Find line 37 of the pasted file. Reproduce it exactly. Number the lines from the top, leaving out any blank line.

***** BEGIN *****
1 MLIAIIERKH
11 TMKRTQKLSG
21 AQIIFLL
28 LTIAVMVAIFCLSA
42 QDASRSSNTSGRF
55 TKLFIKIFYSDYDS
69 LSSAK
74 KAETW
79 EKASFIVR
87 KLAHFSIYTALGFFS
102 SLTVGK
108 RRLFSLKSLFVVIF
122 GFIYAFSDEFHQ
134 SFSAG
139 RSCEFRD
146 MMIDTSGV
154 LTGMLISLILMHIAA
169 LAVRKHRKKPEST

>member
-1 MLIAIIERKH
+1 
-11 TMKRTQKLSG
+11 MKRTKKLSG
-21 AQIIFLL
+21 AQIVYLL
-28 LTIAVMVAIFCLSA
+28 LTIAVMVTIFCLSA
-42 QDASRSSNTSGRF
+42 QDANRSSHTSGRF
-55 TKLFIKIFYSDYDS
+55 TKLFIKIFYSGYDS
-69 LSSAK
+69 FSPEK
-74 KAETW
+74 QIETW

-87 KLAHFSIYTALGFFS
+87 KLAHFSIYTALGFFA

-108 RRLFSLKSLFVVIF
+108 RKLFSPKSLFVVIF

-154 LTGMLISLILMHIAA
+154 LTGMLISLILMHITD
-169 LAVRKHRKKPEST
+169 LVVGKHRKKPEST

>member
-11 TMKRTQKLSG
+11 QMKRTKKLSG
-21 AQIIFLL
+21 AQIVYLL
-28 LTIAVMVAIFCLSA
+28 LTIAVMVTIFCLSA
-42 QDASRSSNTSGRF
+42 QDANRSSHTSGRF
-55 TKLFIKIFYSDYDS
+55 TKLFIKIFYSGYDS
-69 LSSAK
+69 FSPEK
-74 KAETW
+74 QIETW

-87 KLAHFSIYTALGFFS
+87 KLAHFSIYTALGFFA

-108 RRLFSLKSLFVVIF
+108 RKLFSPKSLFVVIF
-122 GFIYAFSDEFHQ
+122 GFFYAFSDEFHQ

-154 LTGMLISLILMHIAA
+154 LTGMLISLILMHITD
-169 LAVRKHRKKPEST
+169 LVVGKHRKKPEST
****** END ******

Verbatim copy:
+87 KLAHFSIYTALGFFA